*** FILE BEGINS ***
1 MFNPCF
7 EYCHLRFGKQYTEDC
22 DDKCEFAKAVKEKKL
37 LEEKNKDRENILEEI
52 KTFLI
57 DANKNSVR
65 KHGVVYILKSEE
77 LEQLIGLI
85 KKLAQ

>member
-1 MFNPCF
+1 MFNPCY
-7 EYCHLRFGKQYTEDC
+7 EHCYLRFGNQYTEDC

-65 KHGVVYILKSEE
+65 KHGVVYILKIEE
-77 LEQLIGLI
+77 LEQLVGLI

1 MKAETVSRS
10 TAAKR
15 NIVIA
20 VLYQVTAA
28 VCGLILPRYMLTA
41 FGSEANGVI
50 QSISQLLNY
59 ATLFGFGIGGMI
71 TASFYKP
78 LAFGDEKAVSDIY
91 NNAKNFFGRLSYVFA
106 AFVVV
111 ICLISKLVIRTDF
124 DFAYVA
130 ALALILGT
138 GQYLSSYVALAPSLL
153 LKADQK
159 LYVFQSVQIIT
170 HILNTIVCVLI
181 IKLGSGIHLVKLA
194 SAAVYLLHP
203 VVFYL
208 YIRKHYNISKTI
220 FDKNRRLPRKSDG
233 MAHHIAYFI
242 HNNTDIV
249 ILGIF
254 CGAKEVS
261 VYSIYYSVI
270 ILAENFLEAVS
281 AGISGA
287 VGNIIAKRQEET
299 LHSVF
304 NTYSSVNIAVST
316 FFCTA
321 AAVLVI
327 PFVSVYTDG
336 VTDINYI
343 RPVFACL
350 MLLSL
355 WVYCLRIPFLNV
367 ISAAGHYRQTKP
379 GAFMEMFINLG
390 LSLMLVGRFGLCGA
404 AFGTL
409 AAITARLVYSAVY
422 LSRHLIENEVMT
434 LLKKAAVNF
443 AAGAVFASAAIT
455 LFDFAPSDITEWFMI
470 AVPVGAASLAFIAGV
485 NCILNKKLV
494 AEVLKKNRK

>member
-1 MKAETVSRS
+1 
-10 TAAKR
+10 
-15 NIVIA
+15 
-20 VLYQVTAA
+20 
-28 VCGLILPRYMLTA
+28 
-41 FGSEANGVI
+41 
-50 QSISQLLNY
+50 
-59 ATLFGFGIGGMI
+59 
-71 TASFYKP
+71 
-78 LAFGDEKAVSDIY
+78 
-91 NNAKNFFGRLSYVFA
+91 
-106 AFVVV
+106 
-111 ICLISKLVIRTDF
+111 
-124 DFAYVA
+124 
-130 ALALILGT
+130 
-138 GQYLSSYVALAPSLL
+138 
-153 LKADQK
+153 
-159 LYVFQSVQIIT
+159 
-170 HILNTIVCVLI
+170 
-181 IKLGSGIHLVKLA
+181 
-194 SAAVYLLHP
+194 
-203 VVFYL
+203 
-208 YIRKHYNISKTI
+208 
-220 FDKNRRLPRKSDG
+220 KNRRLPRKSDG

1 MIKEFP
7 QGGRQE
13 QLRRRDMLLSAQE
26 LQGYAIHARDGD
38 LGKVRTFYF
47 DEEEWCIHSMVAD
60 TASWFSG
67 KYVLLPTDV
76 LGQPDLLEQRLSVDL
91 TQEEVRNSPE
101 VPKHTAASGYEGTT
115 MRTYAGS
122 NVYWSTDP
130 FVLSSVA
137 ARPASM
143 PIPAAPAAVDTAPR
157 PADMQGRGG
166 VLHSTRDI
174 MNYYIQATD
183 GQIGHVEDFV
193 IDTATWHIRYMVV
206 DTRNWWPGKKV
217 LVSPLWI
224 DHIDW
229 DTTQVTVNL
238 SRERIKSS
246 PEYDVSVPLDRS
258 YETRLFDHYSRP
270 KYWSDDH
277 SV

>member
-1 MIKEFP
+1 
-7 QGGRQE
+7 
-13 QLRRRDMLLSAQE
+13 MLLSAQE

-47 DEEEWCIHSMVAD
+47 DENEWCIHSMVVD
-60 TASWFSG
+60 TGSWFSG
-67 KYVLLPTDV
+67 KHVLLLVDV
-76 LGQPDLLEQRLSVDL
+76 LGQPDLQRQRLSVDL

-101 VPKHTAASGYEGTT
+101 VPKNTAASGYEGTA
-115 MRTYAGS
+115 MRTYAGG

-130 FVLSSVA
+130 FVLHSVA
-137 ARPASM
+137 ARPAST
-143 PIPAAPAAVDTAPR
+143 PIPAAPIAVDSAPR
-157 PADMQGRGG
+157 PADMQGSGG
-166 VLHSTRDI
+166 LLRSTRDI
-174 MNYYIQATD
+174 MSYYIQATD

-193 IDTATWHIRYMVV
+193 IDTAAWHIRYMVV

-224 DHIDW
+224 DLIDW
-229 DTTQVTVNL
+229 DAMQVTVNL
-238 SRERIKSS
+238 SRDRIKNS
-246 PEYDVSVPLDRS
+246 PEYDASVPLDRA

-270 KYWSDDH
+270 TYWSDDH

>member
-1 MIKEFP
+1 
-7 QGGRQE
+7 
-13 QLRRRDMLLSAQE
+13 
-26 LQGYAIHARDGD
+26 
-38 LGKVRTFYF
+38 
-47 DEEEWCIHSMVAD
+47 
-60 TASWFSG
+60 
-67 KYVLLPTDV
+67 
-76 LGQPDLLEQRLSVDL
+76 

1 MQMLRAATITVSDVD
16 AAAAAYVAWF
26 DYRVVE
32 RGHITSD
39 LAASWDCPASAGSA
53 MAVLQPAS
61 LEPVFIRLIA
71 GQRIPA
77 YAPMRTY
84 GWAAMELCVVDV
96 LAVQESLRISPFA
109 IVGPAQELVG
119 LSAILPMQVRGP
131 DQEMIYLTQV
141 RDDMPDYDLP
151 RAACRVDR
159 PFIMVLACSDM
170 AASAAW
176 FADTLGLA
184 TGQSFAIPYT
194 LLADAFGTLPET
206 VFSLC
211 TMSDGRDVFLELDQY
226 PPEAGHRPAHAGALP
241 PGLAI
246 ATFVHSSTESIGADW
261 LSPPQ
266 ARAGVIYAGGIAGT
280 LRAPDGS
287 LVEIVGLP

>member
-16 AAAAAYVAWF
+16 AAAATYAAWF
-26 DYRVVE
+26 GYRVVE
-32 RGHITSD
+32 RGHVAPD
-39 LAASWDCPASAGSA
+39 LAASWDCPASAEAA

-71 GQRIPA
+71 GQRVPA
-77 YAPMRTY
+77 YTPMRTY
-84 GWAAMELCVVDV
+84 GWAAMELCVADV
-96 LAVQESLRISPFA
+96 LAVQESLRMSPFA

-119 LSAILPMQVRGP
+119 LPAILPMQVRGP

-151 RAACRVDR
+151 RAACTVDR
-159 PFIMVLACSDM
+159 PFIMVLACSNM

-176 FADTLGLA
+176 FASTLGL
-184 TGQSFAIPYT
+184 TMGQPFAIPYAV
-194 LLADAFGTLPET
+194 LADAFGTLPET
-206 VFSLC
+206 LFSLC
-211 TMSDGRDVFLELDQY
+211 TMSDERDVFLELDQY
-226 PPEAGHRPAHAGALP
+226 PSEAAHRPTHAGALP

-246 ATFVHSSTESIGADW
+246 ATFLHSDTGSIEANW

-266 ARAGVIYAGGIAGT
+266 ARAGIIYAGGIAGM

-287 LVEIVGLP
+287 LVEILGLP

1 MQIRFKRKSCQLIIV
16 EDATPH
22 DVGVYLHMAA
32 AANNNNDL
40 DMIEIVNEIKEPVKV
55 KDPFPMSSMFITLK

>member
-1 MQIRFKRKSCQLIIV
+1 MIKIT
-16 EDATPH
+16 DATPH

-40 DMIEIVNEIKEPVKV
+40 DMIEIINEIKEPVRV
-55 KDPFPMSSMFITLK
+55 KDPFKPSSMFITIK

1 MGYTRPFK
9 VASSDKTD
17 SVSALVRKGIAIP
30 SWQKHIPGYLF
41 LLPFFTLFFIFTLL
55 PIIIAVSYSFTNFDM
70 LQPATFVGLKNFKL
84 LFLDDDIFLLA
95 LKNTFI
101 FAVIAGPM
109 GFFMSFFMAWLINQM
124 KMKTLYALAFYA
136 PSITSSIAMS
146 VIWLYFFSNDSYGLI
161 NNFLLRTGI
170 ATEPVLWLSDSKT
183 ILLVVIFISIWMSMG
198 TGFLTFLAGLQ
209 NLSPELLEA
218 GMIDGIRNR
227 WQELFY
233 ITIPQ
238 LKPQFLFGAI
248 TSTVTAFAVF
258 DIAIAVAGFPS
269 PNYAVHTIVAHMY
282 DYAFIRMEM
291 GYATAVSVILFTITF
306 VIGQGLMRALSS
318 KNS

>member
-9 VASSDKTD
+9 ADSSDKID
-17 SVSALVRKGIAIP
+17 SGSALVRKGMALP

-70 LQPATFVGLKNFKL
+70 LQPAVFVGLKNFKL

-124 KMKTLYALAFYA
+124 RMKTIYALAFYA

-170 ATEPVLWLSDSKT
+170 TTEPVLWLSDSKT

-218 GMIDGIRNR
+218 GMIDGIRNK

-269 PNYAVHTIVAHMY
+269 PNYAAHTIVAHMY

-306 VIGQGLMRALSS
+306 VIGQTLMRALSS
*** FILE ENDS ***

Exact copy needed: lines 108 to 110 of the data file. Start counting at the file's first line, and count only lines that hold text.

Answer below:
+159 
-170 HILNTIVCVLI
+170 